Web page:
Major junior leagues are playing, the pre-season NCAA Division I college poll is out and the National Hockey League (and my local favorite, the USHL) begin regular season play this week. That means hockey fans need to complete their tune-up for another year of hockey. How about a quick trip across the breadth of North America for a view of the state of hockey?
That’s what Bill Boyd provides in his All Roads Lead to Hockey. Boyd, a Canadian reporter who has covered the Olympic Games and word hockey championships, takes the reader from northern Canada to the Texas-Mexico border to show how the game has spread across the continent.
Boyd does not look at NHL teams except to the extent some of those interviewed played or coached in the NHL or aspire to do so. Instead, the odyssey he embarks upon is one devoted to amateur, junior, college and minor league hockey. He takes us to seven North American locations in this adventure, devoting a chapter to each. Two chapters in particular stand out — Boyd’s examination of hockey on the Opaskwayak Cree Nation reservation in Manitoba and in Laredo, Texas.
The former looks at the OCN Blizzard, a junior hockey team owned by the Indian nation. While six of the 20 team members at the time of Boyd’s visits are First Nations (the Canadian term for indigenous peoples) members, that is not a prerequisite. Rather, the Blizzard recruit from across Canada and even into the U.S. But Boyd doesn’t just look at hockey for hockey’s sake. His interviews explore how the team has helped improve race relations. He also touches on some of the problems often endemic to reservations. Here, it is the suicides of two native players. One in 2001 when the player failed to make the Blizzard roster. The other was Terence Tootoo, the first Inuit to play professional hockey, who committed suicide following a drunk driving arrest just two months after signing with a team in the minor league East Coast Hockey League.
The latter chapter takes us to the U.S.-Mexico border in mid-February to look at the Laredo Bucks of the Central Hockey League. Adding to the incongruity of a Texas hockey team is the fact that, with two exceptions, every member of the team is Canadian. The two exceptions? A Swede and an Israeli. But that doesn’t mean hockey is a rarity in Texas. In fact, Texas has more professional hockey teams (12) than any other U.S. state or Canadian province.
Laredo is a city of nearly 200,000 and is across the Rio Grande from Nuevo Laredo, Mexico, which has a population of half a million. Games are occasionally broadcast on a Spanish language radio network and the Spanish play-by-play announcer estimates that at least 20 percent of those attending the home games cross the border from Mexico to do so. Likewise, the roadtrip Boyd goes on with the team is to Hisdalgo, Texas, another border town that is home to the Rio Grande Valley Killer Bees.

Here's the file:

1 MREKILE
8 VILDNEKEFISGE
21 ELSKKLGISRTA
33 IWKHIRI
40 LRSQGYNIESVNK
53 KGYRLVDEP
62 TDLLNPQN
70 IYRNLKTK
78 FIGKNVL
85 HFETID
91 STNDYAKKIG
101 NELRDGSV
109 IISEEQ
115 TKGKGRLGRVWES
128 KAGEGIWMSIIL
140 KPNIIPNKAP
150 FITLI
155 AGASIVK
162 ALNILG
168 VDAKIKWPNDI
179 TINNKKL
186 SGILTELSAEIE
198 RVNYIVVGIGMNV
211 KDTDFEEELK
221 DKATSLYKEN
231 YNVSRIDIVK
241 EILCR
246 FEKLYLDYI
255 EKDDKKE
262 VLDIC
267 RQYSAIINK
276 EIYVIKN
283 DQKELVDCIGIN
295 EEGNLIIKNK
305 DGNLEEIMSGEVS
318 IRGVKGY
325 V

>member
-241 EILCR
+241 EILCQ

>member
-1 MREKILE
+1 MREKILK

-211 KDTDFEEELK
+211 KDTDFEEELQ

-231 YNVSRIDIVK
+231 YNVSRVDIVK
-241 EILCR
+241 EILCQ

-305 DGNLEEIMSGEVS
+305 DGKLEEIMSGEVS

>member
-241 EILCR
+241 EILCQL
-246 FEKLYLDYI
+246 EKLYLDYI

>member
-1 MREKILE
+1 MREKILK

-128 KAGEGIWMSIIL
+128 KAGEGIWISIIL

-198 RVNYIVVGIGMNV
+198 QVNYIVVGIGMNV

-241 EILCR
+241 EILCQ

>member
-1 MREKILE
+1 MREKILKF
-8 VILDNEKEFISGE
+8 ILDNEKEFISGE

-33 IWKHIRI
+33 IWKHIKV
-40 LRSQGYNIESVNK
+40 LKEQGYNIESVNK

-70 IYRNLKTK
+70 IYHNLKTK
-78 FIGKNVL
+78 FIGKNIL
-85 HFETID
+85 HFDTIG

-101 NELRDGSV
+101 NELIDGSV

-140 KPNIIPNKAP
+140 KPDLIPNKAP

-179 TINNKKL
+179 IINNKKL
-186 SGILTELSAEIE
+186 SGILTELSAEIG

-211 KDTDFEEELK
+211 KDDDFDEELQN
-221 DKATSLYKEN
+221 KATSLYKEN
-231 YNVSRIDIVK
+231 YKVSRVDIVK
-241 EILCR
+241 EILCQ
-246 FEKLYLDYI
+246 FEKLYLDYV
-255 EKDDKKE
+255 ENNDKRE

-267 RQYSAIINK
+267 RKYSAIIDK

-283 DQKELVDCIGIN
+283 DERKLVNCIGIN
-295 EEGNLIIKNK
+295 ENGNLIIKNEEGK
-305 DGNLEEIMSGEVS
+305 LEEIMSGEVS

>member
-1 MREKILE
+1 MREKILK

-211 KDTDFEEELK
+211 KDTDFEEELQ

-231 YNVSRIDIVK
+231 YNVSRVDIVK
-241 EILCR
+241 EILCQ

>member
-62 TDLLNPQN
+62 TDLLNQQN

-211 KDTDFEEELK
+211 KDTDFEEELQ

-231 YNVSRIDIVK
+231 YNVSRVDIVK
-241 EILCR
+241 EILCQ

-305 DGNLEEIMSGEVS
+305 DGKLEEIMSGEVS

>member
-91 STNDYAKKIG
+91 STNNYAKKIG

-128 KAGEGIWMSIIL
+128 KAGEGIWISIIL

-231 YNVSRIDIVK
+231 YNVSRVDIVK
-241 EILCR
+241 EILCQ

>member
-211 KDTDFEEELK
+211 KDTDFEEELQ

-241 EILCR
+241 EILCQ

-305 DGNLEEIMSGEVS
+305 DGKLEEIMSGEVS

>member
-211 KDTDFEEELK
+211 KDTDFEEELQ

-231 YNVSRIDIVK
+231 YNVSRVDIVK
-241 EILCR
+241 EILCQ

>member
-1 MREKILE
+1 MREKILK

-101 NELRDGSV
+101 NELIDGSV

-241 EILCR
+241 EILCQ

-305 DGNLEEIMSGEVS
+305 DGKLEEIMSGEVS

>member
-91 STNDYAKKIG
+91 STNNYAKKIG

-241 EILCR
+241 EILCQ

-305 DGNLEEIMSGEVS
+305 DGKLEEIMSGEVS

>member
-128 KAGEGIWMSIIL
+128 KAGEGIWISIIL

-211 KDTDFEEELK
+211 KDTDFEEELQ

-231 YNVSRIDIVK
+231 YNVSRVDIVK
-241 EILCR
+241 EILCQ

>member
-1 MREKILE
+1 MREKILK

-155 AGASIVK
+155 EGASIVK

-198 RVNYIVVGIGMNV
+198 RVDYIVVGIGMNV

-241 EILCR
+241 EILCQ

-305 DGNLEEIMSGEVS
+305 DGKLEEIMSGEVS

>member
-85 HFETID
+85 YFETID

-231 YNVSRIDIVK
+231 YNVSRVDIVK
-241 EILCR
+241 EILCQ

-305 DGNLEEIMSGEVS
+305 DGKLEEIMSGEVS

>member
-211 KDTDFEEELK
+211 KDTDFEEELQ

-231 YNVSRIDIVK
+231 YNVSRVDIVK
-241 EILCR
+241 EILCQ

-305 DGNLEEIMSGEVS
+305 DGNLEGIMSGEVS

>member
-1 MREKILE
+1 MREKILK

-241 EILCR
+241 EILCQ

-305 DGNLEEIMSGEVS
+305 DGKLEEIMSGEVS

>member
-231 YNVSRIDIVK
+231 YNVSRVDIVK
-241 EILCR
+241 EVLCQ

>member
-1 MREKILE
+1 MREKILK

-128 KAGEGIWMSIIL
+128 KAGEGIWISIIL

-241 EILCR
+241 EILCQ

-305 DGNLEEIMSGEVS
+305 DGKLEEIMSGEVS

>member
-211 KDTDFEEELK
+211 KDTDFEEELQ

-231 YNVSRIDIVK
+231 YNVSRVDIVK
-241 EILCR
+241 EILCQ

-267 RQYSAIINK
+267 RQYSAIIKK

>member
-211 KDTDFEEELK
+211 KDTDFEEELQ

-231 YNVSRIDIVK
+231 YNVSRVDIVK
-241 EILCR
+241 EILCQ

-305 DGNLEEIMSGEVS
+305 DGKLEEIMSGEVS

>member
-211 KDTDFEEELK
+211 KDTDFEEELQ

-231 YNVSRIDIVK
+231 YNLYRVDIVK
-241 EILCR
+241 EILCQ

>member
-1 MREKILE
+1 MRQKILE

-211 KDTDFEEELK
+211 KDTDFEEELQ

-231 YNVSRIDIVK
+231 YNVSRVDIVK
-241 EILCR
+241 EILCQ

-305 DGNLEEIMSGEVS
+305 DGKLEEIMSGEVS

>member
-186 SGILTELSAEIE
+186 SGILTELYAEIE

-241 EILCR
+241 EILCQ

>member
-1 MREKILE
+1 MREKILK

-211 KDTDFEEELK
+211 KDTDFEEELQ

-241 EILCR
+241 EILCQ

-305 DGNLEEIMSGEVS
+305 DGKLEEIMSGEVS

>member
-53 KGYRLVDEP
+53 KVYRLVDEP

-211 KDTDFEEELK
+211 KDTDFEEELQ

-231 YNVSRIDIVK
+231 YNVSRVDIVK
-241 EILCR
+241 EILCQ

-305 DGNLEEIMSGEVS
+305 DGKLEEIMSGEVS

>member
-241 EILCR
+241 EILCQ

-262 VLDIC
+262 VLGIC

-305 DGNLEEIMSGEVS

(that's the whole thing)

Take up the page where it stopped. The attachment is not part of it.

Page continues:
Those are some of the standouts of Boyd’s work, as well as his chapters looking at college hockey both in the U.S. (Michigan State University) and Canada. But there are also disappointments.
One comes with the first chapter, which looks at a team from Barrie, Ontario, that won Canada’s Memorial Cup in 1951. There seems to be little focus to the chapter and one of its hooks – a hockey player whose nickname, Chevy, is part of the chapter’s title – isn’t really developed until more than halfway through the story.
That first chapter is also emblematic of two other problems with the work. One is that Boyd tends to drop and use the names of individuals, teams and towns which which readers, at least non-Canadians, are probably totally unfamiliar. A person could as much time digging through an atlas and a massive hockey reference book to know the significance, if any, of the names as they could reading the book.
The other is that too often the chapters tend to read like a simple conglomeration of the interviews Boyd did at each location. Rather than keeping the story focused on a particular point or theme, the interviews seem to diverge into unrelated areas with plenty of “war stories.” It is as if Boyd did not felt some obligation to print as as much of each interview as possible as recompense for the time the interviewee spent with him.
Still, the breadth of the book’s exploration of hockey in North America may interest fans of non-NHL hockey, allowing them to explore its popularity and growth throughout the continent.
[H]ockey’s like soccer, only on skates and with sticks and fighting.
A Laredo, Tex., hockey fan in
Bill Boyd, All Roads Lead to Hockey